Underappreciated Philosophy

In Socrates We Trust

In Socrates We Trust

Studying philosophy is beneficial to children: not only does it raise their linguistic competence but it also improves their mathematical skills. Researchers at Durham University recently confirmed the beneficial effects that studying philosophy has on children. They examined 3,000 pupils from 48 different primary schools, all of whom took philosophy classes for a year. The researchers noted a positive effect that the classes had on children: after taking the course, the pupils were two months ahead of their peers in terms of development; they were also better at discussing difficult topics, such as violence at school, and became better listeners, which in turn made them enjoy school more. Despite these apparent benefits, only 196 schools in Poland offer philosophy courses, usually high schools in big cities. What is more, only 18 of them reach the level required for the students to pass the school-leaving exam in philosophy; consequently, less than 500 students in the entire country opted to take this year’s exam. This reflects the prevailing attitude towards philosophy in Poland; it is often perceived as useless drivel, which cannot be applied to real life. On the other hand, enthusiasts of the subject point out that philosophy teaches the ability to think logically, allows for a better understanding of oneself and of other people, and helps to become a more creative, inquisitive, and morally sensitive person.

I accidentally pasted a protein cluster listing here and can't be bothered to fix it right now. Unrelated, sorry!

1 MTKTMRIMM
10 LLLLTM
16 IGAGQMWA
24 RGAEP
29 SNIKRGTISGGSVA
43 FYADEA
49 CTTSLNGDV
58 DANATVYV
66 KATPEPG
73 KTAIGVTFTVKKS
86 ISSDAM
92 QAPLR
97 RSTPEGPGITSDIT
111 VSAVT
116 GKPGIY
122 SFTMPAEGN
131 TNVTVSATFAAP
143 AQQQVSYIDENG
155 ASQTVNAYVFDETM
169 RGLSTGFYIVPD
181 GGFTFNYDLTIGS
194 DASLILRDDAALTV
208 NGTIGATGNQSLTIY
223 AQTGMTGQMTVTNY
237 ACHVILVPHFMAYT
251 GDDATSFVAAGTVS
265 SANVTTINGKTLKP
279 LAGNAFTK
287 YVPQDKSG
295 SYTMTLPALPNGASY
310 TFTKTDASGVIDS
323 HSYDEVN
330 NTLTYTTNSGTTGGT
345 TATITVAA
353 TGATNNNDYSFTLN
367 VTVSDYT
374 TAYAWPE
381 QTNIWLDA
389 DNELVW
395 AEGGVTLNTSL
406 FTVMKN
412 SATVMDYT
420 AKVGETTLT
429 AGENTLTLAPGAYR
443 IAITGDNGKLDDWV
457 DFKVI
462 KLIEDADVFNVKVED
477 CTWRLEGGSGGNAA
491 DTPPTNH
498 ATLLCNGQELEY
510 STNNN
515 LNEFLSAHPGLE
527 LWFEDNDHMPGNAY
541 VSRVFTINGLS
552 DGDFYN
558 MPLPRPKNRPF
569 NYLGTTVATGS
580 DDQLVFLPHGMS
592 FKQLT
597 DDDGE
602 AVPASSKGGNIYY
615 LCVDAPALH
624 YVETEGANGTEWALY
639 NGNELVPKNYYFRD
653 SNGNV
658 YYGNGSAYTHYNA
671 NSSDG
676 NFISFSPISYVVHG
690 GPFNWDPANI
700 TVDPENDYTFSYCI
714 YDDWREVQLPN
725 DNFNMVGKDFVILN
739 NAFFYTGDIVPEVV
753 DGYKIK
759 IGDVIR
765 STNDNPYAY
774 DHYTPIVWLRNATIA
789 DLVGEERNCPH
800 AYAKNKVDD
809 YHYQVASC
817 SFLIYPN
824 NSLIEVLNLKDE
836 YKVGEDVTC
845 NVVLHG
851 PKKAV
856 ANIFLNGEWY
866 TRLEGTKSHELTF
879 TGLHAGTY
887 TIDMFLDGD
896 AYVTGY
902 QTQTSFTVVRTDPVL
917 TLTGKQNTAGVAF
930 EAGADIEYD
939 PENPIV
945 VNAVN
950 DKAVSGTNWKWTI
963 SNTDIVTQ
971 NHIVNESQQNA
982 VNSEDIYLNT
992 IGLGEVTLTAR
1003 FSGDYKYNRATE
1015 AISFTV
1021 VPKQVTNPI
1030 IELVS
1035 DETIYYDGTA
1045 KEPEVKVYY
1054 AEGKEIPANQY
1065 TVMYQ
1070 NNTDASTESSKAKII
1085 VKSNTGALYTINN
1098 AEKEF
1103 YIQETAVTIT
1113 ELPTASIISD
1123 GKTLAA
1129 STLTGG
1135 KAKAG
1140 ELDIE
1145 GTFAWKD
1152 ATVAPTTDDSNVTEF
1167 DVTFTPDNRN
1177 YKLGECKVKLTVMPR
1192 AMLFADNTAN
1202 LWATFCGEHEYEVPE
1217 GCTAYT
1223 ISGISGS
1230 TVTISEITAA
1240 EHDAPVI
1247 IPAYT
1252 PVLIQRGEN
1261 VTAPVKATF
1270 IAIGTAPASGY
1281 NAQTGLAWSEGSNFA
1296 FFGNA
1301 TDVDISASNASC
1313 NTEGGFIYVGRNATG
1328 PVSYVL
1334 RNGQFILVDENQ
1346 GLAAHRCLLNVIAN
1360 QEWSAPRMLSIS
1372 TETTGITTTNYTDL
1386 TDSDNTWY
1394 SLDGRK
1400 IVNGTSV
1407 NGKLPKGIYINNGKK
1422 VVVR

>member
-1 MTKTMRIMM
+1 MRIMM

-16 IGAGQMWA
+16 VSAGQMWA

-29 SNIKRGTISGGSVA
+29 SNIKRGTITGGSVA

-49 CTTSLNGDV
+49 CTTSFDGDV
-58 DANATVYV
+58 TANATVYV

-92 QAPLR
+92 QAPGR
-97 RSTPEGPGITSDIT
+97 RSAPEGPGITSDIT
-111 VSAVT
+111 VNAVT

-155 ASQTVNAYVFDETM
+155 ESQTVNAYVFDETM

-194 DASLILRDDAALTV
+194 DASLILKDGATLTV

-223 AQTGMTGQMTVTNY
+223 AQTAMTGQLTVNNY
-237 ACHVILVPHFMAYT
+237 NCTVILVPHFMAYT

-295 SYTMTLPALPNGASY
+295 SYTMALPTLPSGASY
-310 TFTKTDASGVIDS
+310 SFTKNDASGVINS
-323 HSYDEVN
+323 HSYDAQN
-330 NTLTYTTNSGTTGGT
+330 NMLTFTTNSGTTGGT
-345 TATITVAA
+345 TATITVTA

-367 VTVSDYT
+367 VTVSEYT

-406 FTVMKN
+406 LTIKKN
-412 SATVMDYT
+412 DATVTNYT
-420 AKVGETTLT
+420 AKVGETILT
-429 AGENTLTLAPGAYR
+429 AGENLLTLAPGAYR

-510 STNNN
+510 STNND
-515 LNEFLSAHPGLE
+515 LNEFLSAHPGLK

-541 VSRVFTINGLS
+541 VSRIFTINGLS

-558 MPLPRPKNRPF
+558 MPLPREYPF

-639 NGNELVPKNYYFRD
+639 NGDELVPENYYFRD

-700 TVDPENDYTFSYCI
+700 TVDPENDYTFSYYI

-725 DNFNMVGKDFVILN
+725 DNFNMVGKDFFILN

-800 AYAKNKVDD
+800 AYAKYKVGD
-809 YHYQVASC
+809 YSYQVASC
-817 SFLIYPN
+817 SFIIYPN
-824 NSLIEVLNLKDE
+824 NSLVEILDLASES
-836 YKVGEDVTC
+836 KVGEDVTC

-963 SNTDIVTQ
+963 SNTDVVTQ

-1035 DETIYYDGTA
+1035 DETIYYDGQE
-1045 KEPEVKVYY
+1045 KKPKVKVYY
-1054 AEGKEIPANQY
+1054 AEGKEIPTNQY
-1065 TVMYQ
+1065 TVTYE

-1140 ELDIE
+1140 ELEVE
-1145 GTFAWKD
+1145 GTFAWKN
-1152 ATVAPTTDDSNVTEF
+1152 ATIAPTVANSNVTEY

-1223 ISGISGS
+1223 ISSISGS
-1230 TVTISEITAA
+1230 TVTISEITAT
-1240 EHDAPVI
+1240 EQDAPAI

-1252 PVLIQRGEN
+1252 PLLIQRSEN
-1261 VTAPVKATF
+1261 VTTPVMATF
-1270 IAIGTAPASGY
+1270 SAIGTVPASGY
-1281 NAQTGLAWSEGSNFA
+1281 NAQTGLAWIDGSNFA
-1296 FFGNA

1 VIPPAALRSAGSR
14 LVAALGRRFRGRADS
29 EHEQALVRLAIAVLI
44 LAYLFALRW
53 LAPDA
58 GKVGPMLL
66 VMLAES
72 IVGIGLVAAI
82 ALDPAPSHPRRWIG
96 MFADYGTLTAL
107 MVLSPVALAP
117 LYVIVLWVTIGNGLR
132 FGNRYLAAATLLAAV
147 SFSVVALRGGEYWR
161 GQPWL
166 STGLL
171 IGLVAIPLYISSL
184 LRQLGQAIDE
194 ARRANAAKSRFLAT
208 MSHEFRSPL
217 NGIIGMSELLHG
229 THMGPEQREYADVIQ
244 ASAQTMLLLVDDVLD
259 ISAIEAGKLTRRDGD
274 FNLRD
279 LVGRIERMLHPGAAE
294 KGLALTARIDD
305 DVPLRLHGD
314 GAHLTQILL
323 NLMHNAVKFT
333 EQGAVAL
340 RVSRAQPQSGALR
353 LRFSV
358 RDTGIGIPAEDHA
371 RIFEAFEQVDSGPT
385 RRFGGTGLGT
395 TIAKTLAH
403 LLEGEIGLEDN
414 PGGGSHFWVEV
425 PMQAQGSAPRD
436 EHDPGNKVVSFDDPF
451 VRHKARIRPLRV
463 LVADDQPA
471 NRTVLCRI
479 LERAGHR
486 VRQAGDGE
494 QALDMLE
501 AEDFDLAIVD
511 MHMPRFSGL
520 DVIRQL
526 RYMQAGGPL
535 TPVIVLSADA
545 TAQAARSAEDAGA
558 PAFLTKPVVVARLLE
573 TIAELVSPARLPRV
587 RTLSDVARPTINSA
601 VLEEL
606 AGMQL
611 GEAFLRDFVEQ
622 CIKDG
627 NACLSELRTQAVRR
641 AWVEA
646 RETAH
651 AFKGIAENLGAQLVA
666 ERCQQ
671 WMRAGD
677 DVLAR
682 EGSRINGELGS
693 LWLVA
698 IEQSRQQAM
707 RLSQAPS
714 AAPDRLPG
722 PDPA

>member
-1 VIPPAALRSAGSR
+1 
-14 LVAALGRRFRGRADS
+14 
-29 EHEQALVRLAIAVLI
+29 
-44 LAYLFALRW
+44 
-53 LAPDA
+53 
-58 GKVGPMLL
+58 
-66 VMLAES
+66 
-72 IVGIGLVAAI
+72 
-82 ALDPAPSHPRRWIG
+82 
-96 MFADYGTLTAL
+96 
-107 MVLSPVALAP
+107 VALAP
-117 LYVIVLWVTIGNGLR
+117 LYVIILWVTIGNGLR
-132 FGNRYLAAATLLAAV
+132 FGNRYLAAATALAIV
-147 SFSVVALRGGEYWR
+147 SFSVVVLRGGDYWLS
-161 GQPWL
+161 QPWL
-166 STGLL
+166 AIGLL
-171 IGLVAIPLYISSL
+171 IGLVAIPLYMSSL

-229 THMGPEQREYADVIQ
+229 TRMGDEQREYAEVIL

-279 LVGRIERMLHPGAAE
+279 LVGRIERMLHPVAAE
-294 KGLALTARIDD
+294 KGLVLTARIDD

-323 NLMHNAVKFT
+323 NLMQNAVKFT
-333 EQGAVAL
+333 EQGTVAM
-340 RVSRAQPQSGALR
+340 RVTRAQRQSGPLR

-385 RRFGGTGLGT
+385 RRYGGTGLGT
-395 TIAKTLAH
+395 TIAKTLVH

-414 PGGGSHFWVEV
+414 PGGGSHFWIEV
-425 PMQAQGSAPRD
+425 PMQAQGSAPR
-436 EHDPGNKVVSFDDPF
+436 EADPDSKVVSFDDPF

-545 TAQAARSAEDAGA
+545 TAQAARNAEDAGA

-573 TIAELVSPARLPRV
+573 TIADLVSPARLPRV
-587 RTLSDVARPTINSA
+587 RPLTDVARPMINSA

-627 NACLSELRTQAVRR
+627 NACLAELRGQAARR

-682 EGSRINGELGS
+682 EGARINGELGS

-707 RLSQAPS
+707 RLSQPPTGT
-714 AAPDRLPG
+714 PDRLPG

Gazeta Wyborcza


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